The public-private partnerships of the solution economy could allow conservatives and liberals to agree on solutions to social problems, for once.
There is a quiet transformation of our society going on that is redefining how we solve our most entrenched problems. A recently published book, The Solution Revolution by William Eggers and Paul Macmillan, tracks this transformation, the rise of the “solution economy.” The solution economy is a paradigm in which societal problems are addressed not only by the government, but also through multi-sector approaches. The public, social, and private sectors are all involved.
One fascinating example of the solution economy at work is Recyclebank. Recyclebank is a company founded in 2004 by two young people with a simple, but important environmental goal: increasing recycling rates. Instead of operating through government, they created a viable business model by partnering with recycling bin makers, waste hauling companies, and businesses to incentivize recycling. Households in neighborhoods in which Recyclebank operates have recycling bins that are equipped with a chip that weighs the goods in the bin. When the waste hauling companies come pick up the recycling, they take the data from the chip and send it to Recyclebank. Recyclebank then credits that households account with points that can be spent on discounts offered by the network of business that Recyclebank has partnered with. Recyclebank’s model has proven to be devastatingly effective, raising recycling rates in some neighborhoods from under 10% to over 90%. Governments have rightly supported Recyclebank by helping expansion and enrollment. Recyclebank exemplifies how a social mission can be achieved through the private sector and with government support. You can see some more examples of the solution economy at work here.
In the solution economy, markets are created around the very problems considered to be market failures. Participants leverage technology, use innovative business models, and trade in novel currencies such as reputation and social impact to create these markets. Traditionally, government’s role has been to address these market failures, but the solution economy shifts this burden to society-at-large.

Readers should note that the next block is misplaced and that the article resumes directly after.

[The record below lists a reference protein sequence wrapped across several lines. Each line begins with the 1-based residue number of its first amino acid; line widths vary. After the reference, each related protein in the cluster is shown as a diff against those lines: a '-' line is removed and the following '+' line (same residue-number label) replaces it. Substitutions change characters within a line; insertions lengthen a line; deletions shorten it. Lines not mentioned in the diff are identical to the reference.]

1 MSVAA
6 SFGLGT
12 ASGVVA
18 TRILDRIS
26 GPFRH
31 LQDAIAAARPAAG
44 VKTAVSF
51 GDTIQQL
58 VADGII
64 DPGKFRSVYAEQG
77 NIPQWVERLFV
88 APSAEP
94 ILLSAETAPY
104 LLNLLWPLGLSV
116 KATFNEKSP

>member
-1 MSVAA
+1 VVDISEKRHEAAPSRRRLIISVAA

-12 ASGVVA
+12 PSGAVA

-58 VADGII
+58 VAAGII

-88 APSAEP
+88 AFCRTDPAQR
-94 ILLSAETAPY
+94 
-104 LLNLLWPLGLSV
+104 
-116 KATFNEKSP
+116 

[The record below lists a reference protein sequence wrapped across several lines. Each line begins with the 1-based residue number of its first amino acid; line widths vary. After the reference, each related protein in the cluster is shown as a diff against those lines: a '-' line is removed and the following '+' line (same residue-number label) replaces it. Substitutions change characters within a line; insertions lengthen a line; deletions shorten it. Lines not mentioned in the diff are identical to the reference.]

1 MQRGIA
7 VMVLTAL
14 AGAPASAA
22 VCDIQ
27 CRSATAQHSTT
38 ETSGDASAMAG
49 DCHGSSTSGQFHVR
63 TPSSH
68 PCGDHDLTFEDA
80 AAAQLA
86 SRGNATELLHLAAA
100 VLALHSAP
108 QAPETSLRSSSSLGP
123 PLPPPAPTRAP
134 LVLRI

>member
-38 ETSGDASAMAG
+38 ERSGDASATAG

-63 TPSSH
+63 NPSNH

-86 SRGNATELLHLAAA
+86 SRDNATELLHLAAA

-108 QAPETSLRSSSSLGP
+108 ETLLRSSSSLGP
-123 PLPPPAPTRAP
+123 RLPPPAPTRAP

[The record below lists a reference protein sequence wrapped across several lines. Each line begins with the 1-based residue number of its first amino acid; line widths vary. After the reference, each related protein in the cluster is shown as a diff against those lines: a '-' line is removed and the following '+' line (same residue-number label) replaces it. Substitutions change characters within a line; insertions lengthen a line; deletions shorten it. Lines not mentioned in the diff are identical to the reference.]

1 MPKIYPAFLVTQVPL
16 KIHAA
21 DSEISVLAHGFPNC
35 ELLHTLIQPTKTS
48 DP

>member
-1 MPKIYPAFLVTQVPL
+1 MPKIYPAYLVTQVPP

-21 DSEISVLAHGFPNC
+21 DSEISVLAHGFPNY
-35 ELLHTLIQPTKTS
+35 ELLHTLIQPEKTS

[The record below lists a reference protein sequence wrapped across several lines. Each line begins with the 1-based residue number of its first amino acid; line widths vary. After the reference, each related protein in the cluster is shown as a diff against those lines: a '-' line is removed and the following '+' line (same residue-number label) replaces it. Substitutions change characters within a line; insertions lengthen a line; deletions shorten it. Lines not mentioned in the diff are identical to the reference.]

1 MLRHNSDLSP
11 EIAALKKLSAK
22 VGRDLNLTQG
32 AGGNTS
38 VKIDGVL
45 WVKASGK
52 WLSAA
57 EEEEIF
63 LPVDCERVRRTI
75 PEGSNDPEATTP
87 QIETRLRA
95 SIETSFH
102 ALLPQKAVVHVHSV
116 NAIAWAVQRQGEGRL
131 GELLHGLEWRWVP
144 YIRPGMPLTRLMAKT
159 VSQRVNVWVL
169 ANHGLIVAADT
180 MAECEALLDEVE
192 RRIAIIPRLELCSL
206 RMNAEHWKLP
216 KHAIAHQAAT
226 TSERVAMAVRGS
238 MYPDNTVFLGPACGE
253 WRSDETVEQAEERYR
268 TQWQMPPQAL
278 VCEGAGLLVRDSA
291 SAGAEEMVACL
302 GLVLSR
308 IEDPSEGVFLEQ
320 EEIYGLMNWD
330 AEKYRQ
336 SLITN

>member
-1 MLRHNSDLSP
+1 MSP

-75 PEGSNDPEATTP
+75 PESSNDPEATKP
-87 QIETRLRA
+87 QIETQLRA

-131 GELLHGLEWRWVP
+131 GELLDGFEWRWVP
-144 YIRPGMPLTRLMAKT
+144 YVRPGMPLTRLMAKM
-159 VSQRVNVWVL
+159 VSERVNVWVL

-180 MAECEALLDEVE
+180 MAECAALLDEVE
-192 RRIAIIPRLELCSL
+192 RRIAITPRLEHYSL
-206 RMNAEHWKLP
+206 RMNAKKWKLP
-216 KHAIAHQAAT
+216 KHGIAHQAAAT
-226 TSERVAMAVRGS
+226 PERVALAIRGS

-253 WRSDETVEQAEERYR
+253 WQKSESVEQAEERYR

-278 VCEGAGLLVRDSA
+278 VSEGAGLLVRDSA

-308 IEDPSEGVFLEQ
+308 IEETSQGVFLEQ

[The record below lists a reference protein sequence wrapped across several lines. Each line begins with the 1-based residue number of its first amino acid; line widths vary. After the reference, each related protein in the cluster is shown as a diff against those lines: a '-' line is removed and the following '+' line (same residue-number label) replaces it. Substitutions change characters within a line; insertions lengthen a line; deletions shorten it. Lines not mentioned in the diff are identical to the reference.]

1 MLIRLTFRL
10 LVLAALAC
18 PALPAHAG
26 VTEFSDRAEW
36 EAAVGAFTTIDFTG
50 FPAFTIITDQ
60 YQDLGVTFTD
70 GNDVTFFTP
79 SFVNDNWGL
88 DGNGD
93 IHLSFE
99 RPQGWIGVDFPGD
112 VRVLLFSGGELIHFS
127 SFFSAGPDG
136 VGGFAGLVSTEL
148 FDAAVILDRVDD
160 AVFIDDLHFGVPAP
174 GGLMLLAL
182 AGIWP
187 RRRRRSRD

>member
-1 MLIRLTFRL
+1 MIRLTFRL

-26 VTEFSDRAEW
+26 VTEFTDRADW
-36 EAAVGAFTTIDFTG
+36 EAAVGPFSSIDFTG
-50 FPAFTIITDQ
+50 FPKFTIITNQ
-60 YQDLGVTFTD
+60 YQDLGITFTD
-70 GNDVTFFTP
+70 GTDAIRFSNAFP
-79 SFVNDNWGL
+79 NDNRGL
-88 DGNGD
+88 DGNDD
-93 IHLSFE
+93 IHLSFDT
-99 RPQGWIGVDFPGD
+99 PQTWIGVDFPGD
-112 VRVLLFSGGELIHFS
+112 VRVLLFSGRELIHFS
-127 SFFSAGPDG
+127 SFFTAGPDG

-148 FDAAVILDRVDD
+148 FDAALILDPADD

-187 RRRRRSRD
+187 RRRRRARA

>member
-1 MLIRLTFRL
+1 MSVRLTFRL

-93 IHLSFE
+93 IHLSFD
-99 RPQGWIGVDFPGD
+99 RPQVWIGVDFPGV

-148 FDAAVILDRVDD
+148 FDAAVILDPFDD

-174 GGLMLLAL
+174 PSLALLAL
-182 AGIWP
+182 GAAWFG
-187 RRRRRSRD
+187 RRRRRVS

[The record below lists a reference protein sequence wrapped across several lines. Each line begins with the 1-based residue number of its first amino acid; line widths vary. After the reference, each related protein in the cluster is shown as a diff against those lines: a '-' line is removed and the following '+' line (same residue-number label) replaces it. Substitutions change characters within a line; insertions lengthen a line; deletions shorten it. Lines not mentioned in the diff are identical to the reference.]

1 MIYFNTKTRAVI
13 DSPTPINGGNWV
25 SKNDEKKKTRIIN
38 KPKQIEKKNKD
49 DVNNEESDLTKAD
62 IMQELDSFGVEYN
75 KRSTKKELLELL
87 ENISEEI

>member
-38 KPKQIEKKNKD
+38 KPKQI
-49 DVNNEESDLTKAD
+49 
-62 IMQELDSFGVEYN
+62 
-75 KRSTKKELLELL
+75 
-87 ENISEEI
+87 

So we are at a point where problems traditionally left to the government are increasingly being shouldered by the private and social sectors. It may seem that the solution economy is making government less and less relevant. On the contrary, government policy and partnerships are essential to fostering the solution economy. The question becomes: why should we support the solution economy?
Broadly speaking, the case for the solution economy is a progressive one. The solution economy is the next step in social organization. We are moving from institutions such as governments operating in silos, to creating entire ecosystems to solve problems. The problem-solving capacity of the solution economy is far greater than that of government’s alone. With governments, social organizations, businesses, and individuals all working toward a solution, the results are far more impressive. In fact, it would be nearly impossible to tackle some of our most complex challenges, such as human trafficking, without a multi-sector approach. We need to take the next step forward and fully embrace the solution economy if we want to resolve our deep-seated societal problems.
The case for the solution economy also fits both liberal and conservative ideologies. For liberals, the solution economy can address many of the social issues they care about, such as poverty and opportunity for immigrants, at a much lower cost. This can free up money for governments to concentrate on issues that need greater resources. Plus, when smaller or local programs funded by the solution economy are shown to be effective, governments can incorporate them into various levels of public policy to bring them to scale, introducing a whole new source for government innovation.
Conservatives can also applaud the cost savings introduced by the solution economy, as well as the market mechanisms at play. Not only does the solution economy solve problems, but it also generates tremendous economic value. But most importantly, the solution economy reduces the need for heavy-handed government policy by creating lightweight solutions. Let’s take a look again at Recyclebank. Governments could also impose penalties and slap fines on households with low recycling rates to try to incentivize recycling. The administrative costs would be huge and political support for such policies would be dismal. Recyclebank achieves the same outcome but without burdensome government intervention and much more efficiently. The solution economy can at times be a substitute for the big government policies that conservatives oppose. Supporting the solution economy might be the one thing that both of our political parties can agree on.
Azi Hussain is the Roosevelt Institute | Campus Network Senior Fellow for Economic Development. He is a junior in the School of Foreign Service at Georgetown University majoring in International Political Economy.
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